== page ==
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Pádraig Harrington puts himself in contention to become oldest winner on European tour

Padraig Harrington of Ireland plays his second shot on the eighteenth hole during day three of the Abu Dhabi HSBC Championship at Yas Links Golf Course on January 21, 2023 in Abu Dhabi, United Arab Emirates. (Photo by Ross Kinnaird/Getty Images)© Getty Images


Today's eight-under-par 64 for his third round has put Pádraig Harrington in contention at the Abu Dhabi HSBC Championship.

The 51-year-old Dubliner is 11-under-par for the event and currently one shot off the clubhouse lead of Scotland's Grant Forrest at the DP World Tour event.

Harrington is bidding to become the oldest winner in the history of the DP World Tour by eclipsing Miguel Angel Jimenez's current record of 50 years and 133 days.

After a first round of four-under-par 68, he struggled to a one-over-par 73 on Friday.

Today, Harrington made a good start, finding the par-five second hole in two strokes to make his first birdie.

He found the right rough with his opening two shots on the par-four sixth hole but then chipped in for birdie.

Making the turn in 34 strokes, the Dubliner hit form to birdie six holes in succession, starting on the par five 11th hole.

Harrington hit his approach shot on the par three 17th hole to 16 feet but had to settle for a par.

After finding the fairway on par-five 18th hole, Harrington got his long shot within pitching distance of the green.

He left his pitch shot under the hole but was unable to convert the 13-foot putt, carding eight-under-par 64.

Speaking after the round, Harrington said that patience was the key.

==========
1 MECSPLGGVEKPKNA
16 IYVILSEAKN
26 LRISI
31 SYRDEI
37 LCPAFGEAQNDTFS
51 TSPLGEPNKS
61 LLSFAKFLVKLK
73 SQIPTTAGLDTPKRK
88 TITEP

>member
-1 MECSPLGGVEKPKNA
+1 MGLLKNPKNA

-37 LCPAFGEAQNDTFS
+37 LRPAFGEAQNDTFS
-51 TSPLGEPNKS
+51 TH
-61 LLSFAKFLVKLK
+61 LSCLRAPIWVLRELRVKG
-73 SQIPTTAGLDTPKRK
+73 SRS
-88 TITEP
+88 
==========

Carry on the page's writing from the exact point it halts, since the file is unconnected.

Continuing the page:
"When good things are happening to you on the golf course, it's a lot easier to be patient and wait for your run," he said.

"I didn't even know that I made six birdies on the back nine. It's just nice."

Asked to explain how he has maintained his longevity in the game, Harrington had a typically comprehensive answer.

He told Sky Sports: "The game has changed and will be changing forward. I would have been one of the first guys who started in the era of Tiger's big money to have a full-time physio and a full-time trainer.

"I would have looked after myself all the time. Just a different lifestyle and I think there's a lot of players who will get to 50 years of age fitter and stronger.

"The biggest problem is burnout. I was burnt out five years ago. I'm out here because I've nothing else to do.

"I've figured out that this is what I like doing and I'm good at it. There's no point trying to do something else that I'll have never be as good at as I am at golf.

"So why not find a way of loving golf again. It did help me a lot on the Champions Tour but even before then I realised I needed to change my golfing personality."

He added: "I was in contention a lot last year and I feel comfortable in having a chance and taking on the shots."

While without a win on the DP World Tour since the 2016 Portugal Masters, the three-time major champion won four times on the PGA Tour Champions last season to rediscover the winning feeling.

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